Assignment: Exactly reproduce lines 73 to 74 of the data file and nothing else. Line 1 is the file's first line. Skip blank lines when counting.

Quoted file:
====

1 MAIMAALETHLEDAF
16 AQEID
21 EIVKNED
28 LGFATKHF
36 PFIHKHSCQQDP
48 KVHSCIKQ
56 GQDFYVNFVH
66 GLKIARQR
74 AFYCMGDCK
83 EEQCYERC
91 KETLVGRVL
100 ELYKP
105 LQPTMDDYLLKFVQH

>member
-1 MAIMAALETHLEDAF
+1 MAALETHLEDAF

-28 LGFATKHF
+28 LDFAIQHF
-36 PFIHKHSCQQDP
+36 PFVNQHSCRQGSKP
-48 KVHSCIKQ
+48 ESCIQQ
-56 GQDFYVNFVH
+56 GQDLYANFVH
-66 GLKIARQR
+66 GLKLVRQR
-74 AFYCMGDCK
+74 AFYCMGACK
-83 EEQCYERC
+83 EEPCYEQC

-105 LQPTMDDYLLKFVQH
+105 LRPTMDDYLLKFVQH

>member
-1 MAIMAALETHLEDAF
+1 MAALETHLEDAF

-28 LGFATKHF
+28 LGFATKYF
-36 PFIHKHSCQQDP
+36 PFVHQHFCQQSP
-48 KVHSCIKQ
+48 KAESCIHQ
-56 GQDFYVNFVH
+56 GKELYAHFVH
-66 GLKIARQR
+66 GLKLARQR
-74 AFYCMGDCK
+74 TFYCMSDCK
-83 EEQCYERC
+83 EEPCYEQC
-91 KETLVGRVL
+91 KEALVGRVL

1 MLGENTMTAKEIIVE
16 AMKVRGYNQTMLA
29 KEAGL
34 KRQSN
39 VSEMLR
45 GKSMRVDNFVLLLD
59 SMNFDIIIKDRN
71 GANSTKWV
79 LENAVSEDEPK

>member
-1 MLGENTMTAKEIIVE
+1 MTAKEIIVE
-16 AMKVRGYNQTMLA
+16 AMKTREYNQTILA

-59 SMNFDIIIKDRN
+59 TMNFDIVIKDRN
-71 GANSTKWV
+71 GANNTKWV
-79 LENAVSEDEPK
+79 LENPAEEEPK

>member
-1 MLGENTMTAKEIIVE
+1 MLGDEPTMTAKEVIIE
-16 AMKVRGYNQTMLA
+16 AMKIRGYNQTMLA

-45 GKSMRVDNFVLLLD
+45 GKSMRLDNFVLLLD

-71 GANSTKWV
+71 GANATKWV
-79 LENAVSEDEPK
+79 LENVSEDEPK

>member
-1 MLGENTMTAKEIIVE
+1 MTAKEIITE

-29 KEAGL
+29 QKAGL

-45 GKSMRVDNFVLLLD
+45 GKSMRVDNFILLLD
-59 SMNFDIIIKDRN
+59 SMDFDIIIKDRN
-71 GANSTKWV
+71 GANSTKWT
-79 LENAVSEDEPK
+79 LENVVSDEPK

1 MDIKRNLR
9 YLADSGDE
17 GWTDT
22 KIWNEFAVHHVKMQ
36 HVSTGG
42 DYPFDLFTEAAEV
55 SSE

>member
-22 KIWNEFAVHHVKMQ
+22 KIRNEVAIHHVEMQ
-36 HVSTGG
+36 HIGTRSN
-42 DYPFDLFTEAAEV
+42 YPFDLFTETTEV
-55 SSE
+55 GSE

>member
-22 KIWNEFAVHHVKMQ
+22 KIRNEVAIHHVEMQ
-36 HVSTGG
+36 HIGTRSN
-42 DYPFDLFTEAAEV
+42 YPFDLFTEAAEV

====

-1 MLGENTMTAKEIIVE
+1 MLGDEPTMTAKEVIIE